Turning the Calendar

Kimberly Tyler Health Guide
  • Ushering in a new year can bring with it a host of jumbled thoughts, reflections and some less than desirable feelings. I used to work hard to "tune out" as much as I could on New Year's Eve, find a large party, and just drink the evening away. The ball drop hardly mattered. I just went along with my crowd of friends, being cheery even if I did not truly feel like it. I was just grateful to have friends to be with. And yes, the drinking made this a lot easier. Not happier, but easier.

     

    I would silently tell myself, "Next year has to be better than this year" and it pretty much became my yearly mantra. Underlying that declaration were essentially two main pieces of information: the knowledge that the past year was hard, painful, and disappointing; and two, that I held out a bit of hope for improved conditions with a fresh slate of 12 months lying ahead.

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    Each year was the same, however, as I just hoped for a better new year without putting a lot of thought or effort into it. "Ruins in search of ruins..." is a partial quote of a sentence in an essay I read while in college (I am fairly certain it was written by Ralph Waldo Emerson). This quote is in regard to the person who travels to far off countries to go in search of himself. This concept hit close to home for me, as I knew I was a traveler too in search for the "thing" that would make me happy, enable me to understand, find that missing piece. I was a person crumbling inside. I even went to Europe and traveled the historic ruins, hoping to find a sense of something there. Rather than understand what Emerson was saying, I kept seeking out betterment outside myself, rather than on the inside. The more I kept running, the further I got away from the truth of who I really was, the impact of mental illness and how all of it had a say in my daily living.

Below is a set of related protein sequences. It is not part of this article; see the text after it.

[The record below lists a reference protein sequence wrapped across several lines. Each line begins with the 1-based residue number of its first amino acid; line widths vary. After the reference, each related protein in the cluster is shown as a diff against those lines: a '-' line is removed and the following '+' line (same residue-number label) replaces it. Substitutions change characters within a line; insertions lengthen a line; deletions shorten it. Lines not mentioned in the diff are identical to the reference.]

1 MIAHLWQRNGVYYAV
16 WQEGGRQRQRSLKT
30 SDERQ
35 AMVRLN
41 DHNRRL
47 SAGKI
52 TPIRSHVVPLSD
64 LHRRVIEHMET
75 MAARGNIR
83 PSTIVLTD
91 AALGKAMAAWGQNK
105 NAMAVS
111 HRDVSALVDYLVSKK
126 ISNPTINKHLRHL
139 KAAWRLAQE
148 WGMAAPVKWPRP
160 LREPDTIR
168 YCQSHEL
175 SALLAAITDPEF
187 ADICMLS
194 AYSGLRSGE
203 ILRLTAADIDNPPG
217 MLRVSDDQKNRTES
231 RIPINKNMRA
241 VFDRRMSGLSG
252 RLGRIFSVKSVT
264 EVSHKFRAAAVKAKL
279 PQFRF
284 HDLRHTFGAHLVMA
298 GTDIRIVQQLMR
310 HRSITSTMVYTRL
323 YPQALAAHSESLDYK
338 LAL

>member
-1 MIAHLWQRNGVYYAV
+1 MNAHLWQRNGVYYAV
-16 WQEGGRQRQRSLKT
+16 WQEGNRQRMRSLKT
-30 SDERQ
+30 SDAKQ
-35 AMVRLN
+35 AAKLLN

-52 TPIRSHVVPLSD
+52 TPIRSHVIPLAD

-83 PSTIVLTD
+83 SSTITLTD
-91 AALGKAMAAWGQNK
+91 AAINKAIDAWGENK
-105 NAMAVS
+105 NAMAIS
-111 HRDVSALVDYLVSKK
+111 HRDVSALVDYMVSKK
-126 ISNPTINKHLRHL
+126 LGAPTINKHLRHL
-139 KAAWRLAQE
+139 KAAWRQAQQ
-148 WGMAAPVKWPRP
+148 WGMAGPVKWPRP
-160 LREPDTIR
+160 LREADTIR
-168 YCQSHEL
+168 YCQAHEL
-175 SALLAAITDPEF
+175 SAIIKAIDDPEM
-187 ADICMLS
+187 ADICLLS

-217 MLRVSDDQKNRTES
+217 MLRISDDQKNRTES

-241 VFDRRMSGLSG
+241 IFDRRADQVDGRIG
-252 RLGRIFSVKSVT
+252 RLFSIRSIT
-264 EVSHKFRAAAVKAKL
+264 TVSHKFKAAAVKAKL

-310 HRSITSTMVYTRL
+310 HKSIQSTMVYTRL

It took me a long time to discover that I was in "ruins" only because I was not giving myself the opportunity to see myself as something other than a pile of rubble. Facing the decision to search out the "ruins" inside me was daunting. Was I up to such a trek? Giving myself some credit for the capacity to build a foundation, a healthy foundation, was the first step. (In truth, I wanted an easier answer... once I started to build, however, each stone was lighter to carry and strengthened my resolve.)

     

    That metaphor aside, what I have taken upon myself at the close of the calendar year is to journal out an accounting of the past year and simply take notice of what worked, what did not work, lessons learned (some new, some for the tenth time!) and weigh-in on my sense of value, where I am standing now versus previous years, etc. I know I don't always get it right (meaning responding the way I would prefer to various situations) but I also no longer beat myself up for it. I just notice it. Noticing patterns (behavioral and thought patterns) and how some old beliefs still pop up is really helpful for me. There will always be room for growth. Each year I allow myself to be human in my recovery process.

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    Creating such a "document" each year for myself is like a cleansing. I am freed up and clear to begin a new year with more than just a bit of hope. I have my hope combined with commitment to myself to engage in the process of maintaining my balance, perspective, and well-being. Peacefulness is no longer a foreign concept, and it is this sense of peacefulness that I now celebrate on the New Year.

Published On: January 01, 2008